JEC Group reports that Prof Mark Goulthorpe, associate professor at the Department of Architecture, MIT, will be the keynote speaker at the Future of Composites in Construction Show taking place in Chicago, USA, on 21 June 2017.

The new show is focused on end users in building and civil engineering, the third largest growing market for the US composites Industry.

Goulthorpe is currently Head of the new design stream in the master of science in architecture studies program and his current research centers on robotic fabrication and a variety of composite fabrication methodologies, as well as a new iteration of the dynamically reconfigurable HypoSurface.

‘Mark Goulthorpe’s vision makes him the perfect choice to support this endeavor and actively take part in substantially expanding and generalizing the use of composite materials in the building and infrastructure fields,’ said Nicolas Baudry, North America shows director at JEC. ‘The building industry is facing a productivity and affordability crisis in developed and developing markets, largely due to its inability to embrace new material-processing: over the past 30 years the building industry has decreased in productivity (despite a digital revolution) where the manufacturing sector has effectively doubled productivity. Evidently buildings face particular technical challenges, especially fire retardancy, adaptability and longevity; but many of these issues have nascent solutions developed in other sectors.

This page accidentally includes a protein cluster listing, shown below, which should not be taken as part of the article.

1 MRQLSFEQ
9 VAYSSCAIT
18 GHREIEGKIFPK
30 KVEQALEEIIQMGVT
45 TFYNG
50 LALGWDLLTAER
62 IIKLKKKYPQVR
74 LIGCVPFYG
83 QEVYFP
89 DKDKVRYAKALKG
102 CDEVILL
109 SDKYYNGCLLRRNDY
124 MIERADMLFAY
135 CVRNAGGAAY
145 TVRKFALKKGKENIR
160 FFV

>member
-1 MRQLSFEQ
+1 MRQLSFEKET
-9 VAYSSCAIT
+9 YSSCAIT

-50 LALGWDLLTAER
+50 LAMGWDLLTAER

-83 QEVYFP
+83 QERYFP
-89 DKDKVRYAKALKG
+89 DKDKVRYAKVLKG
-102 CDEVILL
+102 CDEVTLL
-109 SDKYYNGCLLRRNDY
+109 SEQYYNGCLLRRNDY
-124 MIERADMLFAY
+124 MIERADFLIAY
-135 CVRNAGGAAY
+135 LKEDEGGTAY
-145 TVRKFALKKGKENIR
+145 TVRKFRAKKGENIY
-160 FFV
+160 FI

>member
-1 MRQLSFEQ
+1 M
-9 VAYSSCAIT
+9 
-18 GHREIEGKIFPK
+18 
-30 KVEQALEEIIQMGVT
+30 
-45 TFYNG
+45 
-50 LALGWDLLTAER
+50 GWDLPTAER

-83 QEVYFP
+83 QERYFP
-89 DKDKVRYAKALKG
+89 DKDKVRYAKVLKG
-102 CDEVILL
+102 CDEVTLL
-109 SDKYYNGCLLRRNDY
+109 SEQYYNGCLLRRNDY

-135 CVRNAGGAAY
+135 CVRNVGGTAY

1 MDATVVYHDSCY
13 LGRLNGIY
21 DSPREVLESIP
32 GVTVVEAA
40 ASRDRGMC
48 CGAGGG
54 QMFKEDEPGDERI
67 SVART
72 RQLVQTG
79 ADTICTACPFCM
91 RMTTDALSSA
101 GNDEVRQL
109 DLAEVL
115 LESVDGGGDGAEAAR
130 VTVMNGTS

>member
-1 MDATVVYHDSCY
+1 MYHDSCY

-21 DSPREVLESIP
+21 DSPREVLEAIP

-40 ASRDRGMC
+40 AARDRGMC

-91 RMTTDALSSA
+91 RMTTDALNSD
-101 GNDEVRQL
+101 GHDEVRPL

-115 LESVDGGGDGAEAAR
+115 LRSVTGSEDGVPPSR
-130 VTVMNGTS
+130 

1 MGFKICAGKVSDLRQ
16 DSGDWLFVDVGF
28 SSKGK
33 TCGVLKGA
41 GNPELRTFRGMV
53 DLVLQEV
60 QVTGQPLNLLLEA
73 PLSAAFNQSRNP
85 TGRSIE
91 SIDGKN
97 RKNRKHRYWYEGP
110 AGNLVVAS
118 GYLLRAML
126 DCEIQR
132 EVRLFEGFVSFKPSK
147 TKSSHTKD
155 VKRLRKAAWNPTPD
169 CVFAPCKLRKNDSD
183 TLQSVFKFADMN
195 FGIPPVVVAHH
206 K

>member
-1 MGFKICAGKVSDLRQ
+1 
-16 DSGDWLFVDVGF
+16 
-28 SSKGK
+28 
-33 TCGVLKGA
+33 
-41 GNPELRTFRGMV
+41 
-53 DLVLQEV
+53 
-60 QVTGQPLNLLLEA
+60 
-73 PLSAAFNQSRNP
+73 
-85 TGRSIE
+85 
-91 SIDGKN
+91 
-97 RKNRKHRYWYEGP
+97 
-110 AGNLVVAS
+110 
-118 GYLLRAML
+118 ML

'However, there are no official industry leaders in the building industry to take a decisive first step; and the thought-leaders (architects and engineers) are caught in a project-by-project procurement logic that doesn’t suit sustained research and development drives. So, there is a profound need for the polymer industries to initiate comprehensive building-focused research to devise a range of emphatically-beneficial composite buildings, materials and methods that offer versatile, economical, code-compliant solutions.’

This story uses material from JEC, with editorial changes made by Materials Today. The views expressed in this article do not necessarily represent those of Elsevier.